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The best IT skill for the 2020s? Become an 'evergreen' learner

ZDNet

In terms of career opportunities for today's technology professionals, an abundance of skills are in demand across a wide range of platforms, languages, and methodologies. But technology managers and professionals have limited time outside of their regular jobs, gigs, or educational programs. It's a question of where to invest time and resources. To get a picture of what skills will matter in the 2020s, I canvassed industry to get their takes on what is needed. For starters, the "soft" skills will matter in the months and years ahead.


7 in-demand tech skills to master in 2021

#artificialintelligence

Now that companies are moving beyond the basics of artificial intelligence, IT leaders are looking for people with experience in integrating artificial intelligence (AI) with other technologies such as automation. Expertise in machine learning operations will also be in high demand as companies deploy more algorithms into production which requires ongoing care and feeding. Leah Belsky, chief enterprise officer at Coursera, said many of the in-demand technology skills today will remain the same in 2021. This includes artificial intelligence, Python programming, and data storytelling. She predicts that what will shift significantly is who is learning technology skills and how they are learning them.


What is a software developer? Everything you need to know about the programmer role and how it is changing

ZDNet

What is a software developer? A developer – also known as a programmer, coder or software engineer – is an IT professional who uses programming languages to create computer software. What do software developers do? Developers write, test, debug and maintain applications. Developer roles can vary widely depending on the type of organisation.


Are No Code and Low Code Answers to the Dev Talent Gap? - InformationWeek

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Enterprises might be able to solve some of their development needs by turning to citizen developers who lack the deep training of professional developers but can work with low-code or no-code platforms. With organizations eager to transform and accelerate development, it might not be practical to wait for new developers to be trained in the latest coding skills to fill the multitude of openings in the market. Experts from Creatio, HackerEarth, and Mendix say there can be ways to give employees and hires from the business side of an organization certain development duties even if their technical expertise is limited. Low-code and no-code platforms typically automate and streamline functions to let the user create solutions and apps quickly and sometimes with no understanding of coding at all. A tradeoff is such apps might not have the robust functions of something built from the ground up by a professional developer.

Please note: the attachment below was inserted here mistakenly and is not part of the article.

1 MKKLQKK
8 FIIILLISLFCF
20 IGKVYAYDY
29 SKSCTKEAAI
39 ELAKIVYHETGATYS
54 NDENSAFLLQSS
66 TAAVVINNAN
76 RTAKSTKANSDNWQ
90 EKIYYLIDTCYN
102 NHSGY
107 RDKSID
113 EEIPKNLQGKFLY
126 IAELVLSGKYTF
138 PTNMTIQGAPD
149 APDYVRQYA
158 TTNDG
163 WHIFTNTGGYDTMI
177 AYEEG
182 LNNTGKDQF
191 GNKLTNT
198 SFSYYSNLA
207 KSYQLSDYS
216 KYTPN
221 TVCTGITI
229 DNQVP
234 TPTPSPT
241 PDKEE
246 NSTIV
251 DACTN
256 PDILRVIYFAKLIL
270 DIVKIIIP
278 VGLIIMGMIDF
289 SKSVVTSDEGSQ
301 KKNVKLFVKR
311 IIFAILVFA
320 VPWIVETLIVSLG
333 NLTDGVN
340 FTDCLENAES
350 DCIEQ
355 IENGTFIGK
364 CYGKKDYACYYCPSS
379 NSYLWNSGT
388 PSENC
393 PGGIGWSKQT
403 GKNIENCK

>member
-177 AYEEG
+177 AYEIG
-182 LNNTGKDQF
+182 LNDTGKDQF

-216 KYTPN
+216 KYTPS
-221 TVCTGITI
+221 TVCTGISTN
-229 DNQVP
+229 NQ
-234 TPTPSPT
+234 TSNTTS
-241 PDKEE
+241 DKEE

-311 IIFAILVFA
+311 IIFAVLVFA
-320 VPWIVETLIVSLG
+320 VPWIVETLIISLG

Developers, DevOps, and cybersecurity: The top tech talent employers are looking for now

ZDNet

With more companies looking towards a digital-first approach to business going forward, demand for digital skills is on a sharp upwards trajectory. Finding developers, cybersecurity professionals and cloud migration experts is top of the agenda for many hiring managers as organisations look towards long-term growth and sustainability, following a period of rapid transformation. In this special feature, ZDNet examines technology's role in helping business leaders build tomorrow's workforce, and employees keep their skills up to date and grow their careers. The extent of this demand is reflected in a booming tech jobs market. According to CompTIA's June 2021 European Tech Hiring Trends report, employers posted just shy of 900,000 ads for new tech roles in Q1 2021, representing a 40% increase compared to the third quarter of 2021.